Day Six – We traveled by train to Porto, appreciating the scenery along the way. That evening we did our first tasting of Port and started our education on the complexity of the varieties and aging processes. Then we shared a lovely dinner with a woman we had met on the tour the day before on the “Riveria of Porto”.
Day Seven – Scenically and in many other ways probably the most spectacular day of an already spectacular trip. This day’s small group tour was to the Douro Valley, the heart of Portuguese wine country. Miles and miles of roads and hills are lined with stone terraces built by the early Celts to grow their grapes on these steep hills. Intermingled are olive and other fruit trees as well but grapes are everywhere. After winding through mountain roads, we finally came to the heart of the Douro Valley where we were treated to a boat cruise for an hour in the most unbelievable setting. Words and pictures can’t do any justice to the beauty here. The cruise was followed by a wonderful lunch and then off to the winery. This winery that had been here from long ago uses combinations of old practices and modern technology to produce great wines and has just started making their own Port (have to wait at least 10 years to go back and taste it). Steve got to participate in traditional stomping of the grapes in a vat that will become wine. Their wine made in this “old way” is superior to their new wine, because the seeds are not crushed in the pressing, reducing the tannins. For those who did the stomping, it was just fun and unforgettable.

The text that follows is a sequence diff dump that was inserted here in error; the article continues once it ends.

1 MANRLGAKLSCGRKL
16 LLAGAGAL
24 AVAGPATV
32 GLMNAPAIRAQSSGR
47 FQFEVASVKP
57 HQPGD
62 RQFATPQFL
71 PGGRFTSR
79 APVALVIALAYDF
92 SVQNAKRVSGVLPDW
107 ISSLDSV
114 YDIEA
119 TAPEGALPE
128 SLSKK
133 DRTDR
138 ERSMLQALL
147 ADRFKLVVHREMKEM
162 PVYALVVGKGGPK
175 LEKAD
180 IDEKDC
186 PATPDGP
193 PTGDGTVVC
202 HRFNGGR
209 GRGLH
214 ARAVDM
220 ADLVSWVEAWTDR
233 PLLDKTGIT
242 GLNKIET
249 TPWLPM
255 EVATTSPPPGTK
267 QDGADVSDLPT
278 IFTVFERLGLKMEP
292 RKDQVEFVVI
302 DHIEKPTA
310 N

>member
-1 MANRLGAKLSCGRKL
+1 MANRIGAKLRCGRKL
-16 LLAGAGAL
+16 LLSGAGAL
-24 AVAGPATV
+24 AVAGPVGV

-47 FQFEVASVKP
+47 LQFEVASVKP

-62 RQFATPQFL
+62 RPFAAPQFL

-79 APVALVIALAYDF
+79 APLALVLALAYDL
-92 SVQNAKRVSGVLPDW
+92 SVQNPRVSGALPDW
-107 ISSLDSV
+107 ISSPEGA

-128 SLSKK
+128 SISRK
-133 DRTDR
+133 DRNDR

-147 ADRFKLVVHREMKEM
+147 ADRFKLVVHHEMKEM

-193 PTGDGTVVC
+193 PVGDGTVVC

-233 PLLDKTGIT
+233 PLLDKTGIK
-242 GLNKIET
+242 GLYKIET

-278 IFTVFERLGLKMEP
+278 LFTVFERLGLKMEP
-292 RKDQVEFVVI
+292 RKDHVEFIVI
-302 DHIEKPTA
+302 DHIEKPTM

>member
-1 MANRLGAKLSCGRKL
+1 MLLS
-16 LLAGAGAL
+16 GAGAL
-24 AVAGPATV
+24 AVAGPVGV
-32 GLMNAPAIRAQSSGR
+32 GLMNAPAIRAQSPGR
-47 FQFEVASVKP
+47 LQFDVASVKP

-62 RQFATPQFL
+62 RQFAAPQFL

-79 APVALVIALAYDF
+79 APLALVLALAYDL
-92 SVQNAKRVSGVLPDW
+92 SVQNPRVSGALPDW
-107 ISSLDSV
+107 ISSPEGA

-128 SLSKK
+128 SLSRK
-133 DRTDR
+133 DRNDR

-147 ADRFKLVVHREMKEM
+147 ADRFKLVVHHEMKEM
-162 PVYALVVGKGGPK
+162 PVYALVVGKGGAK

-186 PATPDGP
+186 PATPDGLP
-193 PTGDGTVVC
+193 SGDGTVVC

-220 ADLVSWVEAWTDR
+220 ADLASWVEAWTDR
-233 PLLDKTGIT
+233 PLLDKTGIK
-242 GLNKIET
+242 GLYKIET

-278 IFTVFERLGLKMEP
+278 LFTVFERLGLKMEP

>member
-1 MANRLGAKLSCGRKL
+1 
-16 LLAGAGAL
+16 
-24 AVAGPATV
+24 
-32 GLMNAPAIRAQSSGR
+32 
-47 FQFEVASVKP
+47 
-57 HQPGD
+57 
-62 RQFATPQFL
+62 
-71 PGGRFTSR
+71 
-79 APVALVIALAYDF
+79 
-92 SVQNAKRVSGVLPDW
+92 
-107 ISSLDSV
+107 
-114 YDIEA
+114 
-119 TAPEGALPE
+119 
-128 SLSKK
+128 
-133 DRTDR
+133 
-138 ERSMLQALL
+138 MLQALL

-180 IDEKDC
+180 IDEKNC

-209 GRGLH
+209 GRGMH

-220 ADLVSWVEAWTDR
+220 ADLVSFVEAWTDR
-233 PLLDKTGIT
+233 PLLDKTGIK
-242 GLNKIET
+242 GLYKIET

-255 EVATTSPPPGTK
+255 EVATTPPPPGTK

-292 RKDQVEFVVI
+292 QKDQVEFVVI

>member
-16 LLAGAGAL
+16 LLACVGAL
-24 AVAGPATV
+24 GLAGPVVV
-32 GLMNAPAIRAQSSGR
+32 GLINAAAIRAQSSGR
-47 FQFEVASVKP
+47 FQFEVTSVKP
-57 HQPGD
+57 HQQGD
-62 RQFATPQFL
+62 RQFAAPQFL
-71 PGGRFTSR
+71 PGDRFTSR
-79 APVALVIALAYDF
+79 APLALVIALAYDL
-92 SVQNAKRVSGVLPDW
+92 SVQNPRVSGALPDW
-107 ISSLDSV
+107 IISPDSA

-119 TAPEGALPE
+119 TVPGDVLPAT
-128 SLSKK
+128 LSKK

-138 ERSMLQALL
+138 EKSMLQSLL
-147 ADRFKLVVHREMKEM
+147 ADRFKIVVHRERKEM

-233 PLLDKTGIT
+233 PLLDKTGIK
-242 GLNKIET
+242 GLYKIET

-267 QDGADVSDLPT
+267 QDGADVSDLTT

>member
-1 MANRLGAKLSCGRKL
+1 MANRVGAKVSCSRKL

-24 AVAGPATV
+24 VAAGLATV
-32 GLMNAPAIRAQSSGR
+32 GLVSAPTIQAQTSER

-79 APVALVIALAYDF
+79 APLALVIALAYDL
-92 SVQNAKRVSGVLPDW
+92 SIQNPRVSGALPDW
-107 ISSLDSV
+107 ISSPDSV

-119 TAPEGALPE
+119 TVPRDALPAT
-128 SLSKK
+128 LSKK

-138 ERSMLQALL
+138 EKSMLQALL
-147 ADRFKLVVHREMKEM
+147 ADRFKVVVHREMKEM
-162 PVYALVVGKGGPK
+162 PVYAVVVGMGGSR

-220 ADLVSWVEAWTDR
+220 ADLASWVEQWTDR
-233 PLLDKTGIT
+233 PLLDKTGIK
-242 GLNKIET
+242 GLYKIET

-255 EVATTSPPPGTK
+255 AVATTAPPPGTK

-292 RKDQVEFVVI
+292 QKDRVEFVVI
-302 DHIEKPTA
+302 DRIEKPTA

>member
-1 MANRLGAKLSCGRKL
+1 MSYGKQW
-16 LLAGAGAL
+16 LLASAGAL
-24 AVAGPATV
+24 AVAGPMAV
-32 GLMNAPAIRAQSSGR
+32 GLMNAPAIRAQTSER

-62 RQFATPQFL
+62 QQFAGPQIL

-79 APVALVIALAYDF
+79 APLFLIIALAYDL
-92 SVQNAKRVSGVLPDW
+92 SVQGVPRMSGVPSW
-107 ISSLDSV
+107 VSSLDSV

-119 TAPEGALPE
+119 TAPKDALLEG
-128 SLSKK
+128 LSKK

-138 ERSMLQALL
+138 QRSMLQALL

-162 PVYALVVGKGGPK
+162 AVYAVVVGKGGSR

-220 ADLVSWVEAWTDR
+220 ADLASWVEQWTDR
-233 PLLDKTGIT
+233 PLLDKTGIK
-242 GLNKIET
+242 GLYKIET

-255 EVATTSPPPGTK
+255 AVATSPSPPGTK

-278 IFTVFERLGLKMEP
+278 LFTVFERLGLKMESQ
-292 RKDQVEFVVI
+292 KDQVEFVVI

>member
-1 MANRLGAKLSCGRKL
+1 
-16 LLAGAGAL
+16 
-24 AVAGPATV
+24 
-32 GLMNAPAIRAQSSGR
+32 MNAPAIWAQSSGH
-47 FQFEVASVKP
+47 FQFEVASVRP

Day Eight – The half day tour for this day was enjoyable though not as impressive as those proceeding. Averio is the “Portuguese Venice”, where we rode a boat through the canals that once were used to bring in seaweed and salt for processing. Today it’s just scenic fun for tourists. Came back to Porto and saw some of the main attractions, including the São Francisco Church, which is best known for the amount of gold, donated by rich families, which decorates its elaborate interior.
Day Nine – Our last full day in Portugal was supposed to be for one last tour but as I was feeling off in the morning we needed to forgo the tour. After some rest our hotel staff recommended a walking route by the Ocean near Porto. We went in and out of the rain but had a relaxing last look, followed by a relaxing late lunch in the downtown area. So these are only sketchy highlights of our remarkable journey and once again we thank you for the opportunity.